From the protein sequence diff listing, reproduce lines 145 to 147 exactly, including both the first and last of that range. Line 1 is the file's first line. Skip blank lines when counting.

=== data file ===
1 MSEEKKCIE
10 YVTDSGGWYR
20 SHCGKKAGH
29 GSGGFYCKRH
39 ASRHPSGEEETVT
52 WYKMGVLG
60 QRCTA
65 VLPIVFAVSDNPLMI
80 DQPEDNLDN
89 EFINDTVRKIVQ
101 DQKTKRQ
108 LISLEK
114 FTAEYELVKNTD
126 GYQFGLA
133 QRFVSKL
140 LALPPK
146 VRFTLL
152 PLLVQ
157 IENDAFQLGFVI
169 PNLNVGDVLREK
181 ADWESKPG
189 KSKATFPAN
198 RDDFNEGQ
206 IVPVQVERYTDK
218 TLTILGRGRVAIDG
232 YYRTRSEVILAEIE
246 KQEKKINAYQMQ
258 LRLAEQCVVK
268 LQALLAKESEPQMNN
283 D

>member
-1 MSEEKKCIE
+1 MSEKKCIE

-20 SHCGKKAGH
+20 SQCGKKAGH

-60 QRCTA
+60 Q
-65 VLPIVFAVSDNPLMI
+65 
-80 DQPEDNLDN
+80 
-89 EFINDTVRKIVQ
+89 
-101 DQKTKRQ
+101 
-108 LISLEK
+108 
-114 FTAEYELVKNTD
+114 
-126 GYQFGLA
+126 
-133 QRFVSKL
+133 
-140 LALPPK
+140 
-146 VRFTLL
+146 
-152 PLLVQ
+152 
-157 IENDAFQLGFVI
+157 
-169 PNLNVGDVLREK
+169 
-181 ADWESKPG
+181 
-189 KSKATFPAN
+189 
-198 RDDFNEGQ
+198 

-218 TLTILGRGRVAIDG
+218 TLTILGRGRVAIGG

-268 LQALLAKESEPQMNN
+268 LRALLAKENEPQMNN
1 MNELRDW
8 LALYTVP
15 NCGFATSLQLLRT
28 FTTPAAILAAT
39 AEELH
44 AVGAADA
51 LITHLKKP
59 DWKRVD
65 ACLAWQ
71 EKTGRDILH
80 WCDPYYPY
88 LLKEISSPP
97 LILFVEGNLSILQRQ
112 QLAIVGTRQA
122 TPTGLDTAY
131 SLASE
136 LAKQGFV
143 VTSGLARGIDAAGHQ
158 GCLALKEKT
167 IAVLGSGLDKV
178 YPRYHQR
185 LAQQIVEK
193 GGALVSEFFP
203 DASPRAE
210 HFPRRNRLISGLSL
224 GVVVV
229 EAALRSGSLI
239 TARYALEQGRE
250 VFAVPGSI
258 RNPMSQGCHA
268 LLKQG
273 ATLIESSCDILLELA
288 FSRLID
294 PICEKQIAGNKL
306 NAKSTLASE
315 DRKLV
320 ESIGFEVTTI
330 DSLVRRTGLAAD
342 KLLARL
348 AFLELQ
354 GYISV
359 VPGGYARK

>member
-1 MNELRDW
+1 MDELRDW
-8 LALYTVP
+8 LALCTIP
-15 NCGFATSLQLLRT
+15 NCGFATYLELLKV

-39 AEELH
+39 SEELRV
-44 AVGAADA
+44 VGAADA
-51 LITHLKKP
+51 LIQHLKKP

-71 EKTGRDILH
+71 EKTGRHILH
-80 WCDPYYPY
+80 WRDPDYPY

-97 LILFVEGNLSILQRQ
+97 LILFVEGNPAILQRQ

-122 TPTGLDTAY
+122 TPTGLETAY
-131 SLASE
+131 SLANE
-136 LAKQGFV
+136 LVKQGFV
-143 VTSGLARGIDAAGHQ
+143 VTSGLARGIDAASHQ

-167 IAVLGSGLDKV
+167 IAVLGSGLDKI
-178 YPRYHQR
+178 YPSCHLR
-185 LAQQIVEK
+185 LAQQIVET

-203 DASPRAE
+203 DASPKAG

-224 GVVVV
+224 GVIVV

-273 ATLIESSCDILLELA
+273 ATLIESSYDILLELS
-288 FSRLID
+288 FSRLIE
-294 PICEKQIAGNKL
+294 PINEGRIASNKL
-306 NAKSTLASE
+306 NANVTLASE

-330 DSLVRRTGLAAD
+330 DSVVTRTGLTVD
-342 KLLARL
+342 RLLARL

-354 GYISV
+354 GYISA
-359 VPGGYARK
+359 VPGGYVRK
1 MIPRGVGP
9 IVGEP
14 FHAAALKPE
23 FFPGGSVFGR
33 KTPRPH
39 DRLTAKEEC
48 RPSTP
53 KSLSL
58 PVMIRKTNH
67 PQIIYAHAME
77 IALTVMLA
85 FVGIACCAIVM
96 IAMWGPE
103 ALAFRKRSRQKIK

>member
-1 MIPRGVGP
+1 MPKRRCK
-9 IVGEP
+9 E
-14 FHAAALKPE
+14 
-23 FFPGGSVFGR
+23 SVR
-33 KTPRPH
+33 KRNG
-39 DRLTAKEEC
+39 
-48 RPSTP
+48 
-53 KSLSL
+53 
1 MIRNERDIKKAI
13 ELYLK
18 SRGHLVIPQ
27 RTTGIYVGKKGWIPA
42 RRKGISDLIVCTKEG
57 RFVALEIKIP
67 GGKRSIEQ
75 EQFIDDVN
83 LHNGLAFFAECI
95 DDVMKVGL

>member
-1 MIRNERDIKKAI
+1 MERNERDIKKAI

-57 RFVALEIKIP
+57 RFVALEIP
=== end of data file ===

-178 YPRYHQR
+178 YPSCHLR
-185 LAQQIVEK